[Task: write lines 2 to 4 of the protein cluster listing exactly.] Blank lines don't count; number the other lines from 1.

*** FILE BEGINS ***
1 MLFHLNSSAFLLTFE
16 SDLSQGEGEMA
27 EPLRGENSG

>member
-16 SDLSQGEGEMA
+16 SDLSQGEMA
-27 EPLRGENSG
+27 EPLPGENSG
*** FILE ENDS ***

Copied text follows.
16 SDLSQGEGEMA
27 EPLRGENSG

>member